PHILADELPHIA (CBS) — Philadelphia Mayor Jim Kenney is expected to propose a six percent property tax increase when he presents his fiscal year 2019 budget to city council Thursday morning.
The entire increase would go to fund the School District of Philadelphia, which is projecting a $900 million deficit in the next five years.
“We want to bring financial stability to the district,” said finance director Rob Dubow in a briefing before the budget address. “There was an enormous gap to fill and we needed to look for a variety of sources.”
Dubow said increasing the tax rate from the current 1.399 percent to 1.483 percent would raise $475 million.
The rest of the new revenue would come from increasing the city’s share of the realty transfer tax from 3.1 to 3.45 percent (the state collects an additional one percent) and slowing down scheduled reductions in the wage tax. The city would also increase its contribution from the general fund by $20 million a year.
“We tried to do it in a way that would, kind of, share the pain,” he said.
The $4.69 billion spending plan also calls for increases in spending on police and firefighters, improving streets, workforce development, Community College of Philadelphia, addiction treatment and homelessness.
The plan is bound to face tough opposition in city council. Members would be running for re-election the year the increase kicks in, as would the mayor himself.
But Dubow says the administration does not have a fall back position.
“We think this is the plan that makes the most sense. We’re obviously going to talk to council. If they have other ideas, we’re happy to listen to them,” he said.
But he also said it would not be realistic to count on the state to make up the deficit.
“We will continue to look for extra help from Harrisburg but we didn’t think we could count on it,” he said.
According to Dubow, the median home value in the city is $113,000 so the increase would add $95 a year to the average tax bill. With a homestead exemption, he said, the increase would be $70 but he said the mayor is also seeking an increase in the homestead exemption and, if that passes council, a $113,000 home would actually see a decrease in property taxes; taxes would increase on homes worth $200,000 or more.
The wage tax reductions will continue but will slow down so that the tax will go from the current 3.9 percent to 3.84, rather than the original target of 3.7. That is projected to save $340 million which will go to the school district.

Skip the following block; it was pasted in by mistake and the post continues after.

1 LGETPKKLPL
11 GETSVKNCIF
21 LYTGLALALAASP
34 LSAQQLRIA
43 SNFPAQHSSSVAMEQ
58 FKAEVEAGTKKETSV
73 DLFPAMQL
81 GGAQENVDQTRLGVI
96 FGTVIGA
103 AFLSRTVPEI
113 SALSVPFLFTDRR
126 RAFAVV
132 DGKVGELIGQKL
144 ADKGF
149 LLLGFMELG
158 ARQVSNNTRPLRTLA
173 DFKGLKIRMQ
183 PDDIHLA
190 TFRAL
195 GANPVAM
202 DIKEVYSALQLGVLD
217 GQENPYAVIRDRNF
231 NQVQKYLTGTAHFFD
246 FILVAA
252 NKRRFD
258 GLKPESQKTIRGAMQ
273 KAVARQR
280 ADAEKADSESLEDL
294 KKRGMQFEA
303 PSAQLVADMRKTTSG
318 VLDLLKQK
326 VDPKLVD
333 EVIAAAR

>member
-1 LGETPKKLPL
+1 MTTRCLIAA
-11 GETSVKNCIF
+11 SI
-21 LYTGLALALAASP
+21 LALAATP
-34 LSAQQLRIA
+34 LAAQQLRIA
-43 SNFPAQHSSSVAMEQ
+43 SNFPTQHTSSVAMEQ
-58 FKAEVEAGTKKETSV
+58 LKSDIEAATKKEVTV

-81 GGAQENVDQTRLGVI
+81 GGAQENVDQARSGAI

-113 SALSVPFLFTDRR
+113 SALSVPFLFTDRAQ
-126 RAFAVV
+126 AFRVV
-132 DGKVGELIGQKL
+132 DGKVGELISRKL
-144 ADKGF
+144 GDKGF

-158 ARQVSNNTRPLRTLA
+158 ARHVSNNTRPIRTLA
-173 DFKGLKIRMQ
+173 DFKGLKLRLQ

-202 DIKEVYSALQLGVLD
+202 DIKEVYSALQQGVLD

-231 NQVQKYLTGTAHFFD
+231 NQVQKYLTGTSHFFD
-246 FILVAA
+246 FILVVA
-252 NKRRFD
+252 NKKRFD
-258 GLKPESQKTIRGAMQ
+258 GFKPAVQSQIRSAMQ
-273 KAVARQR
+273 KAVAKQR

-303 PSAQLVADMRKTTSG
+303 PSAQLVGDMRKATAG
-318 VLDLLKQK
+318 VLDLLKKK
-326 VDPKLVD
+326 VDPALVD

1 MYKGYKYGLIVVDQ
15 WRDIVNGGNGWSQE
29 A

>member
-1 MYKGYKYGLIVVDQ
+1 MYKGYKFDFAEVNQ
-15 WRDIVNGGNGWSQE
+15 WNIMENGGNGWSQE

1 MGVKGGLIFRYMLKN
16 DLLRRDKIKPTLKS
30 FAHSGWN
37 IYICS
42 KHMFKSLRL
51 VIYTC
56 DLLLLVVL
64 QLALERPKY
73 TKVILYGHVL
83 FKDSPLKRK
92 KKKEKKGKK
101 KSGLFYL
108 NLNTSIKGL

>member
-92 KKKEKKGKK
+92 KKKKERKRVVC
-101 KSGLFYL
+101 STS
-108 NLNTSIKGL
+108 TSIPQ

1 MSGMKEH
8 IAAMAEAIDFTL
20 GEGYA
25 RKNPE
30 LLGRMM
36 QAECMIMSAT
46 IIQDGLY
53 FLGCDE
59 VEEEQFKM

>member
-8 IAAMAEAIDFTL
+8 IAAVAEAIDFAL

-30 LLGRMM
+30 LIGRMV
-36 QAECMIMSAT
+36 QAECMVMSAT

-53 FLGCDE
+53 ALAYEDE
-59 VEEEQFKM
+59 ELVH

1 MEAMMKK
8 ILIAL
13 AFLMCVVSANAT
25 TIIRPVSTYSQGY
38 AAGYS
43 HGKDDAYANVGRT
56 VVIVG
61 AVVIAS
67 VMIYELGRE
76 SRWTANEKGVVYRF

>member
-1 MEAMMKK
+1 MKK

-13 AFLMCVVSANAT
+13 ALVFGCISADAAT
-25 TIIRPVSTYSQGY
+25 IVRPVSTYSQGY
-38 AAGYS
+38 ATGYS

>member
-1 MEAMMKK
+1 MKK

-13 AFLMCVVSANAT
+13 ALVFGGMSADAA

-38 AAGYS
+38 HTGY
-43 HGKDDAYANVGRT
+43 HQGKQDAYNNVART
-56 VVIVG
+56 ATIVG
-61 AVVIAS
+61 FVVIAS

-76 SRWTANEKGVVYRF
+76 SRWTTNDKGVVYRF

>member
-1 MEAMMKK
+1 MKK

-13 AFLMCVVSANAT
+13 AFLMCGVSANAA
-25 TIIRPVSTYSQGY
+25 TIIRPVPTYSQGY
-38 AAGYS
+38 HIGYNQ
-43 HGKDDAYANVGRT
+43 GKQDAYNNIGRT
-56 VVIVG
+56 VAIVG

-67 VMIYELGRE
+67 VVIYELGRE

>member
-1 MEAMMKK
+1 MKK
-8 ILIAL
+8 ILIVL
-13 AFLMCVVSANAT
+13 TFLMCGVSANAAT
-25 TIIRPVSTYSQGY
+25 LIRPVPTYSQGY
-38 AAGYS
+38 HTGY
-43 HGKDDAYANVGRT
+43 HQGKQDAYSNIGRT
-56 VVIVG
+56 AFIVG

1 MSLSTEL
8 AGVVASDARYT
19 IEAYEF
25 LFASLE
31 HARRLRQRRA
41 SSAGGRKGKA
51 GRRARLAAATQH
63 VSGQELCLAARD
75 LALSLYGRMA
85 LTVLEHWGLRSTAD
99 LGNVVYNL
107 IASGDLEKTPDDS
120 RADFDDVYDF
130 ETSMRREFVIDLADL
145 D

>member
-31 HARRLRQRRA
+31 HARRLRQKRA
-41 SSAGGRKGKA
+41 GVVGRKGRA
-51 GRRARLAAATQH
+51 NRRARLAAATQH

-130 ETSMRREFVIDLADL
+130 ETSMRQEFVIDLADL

The transfer tax increase is projected to generate an additional $66 million.
Budget director Anna Adams says 15 city departments made cuts totalling $26 million. Half of that amount came from savings on prisons. She said the departments did not make cuts that would impact services to residents.
She says the administration proposes spending increases for public safety, poverty alleviation and social services. Among them:
— $100 million over five years to hire new police officers, to bring the staffing level to 6,525
— $54 million over five years to hire new fire fighters, to bring the staffing level to 2,661 plus continued capital spending on new equipment
–additional money for the streets department to make safety improvements and to resurface 131 miles of roadway a year
— an additional $1.5 million for Community College of Philadelphia to help it keep tuition low
–$2.5 million for foreclosure prevention
— $2.2 million annually for respite slots and housing vouchers for homeless people and $1 million for day services at the “Hub of Hope in suburban station
— additional distribution of overdose-reversing Naloxone
The budget also revises revenue expected from the sweetened beverage tax from $92 million to $78 million– the amount actually collected in the tax’s first year.
Adams says the city will cut back the number of community schools from 25 to 20, by fiscal year 2023, and borrow less for the Rebuild program to renovate city facilities. All spending has been delayed by a soda industry lawsuit challenging the tax but she says the city believes the litigation will be resolved in its favor so it has budgeted additional community schools and pre-K seats beginning in 2020 and expanding over three years.
“We’ve already been able to provide access to pre-K and community schools to thousands of children who would not have had that access without this tax,” said Dubow. “So we think it’s been a success.”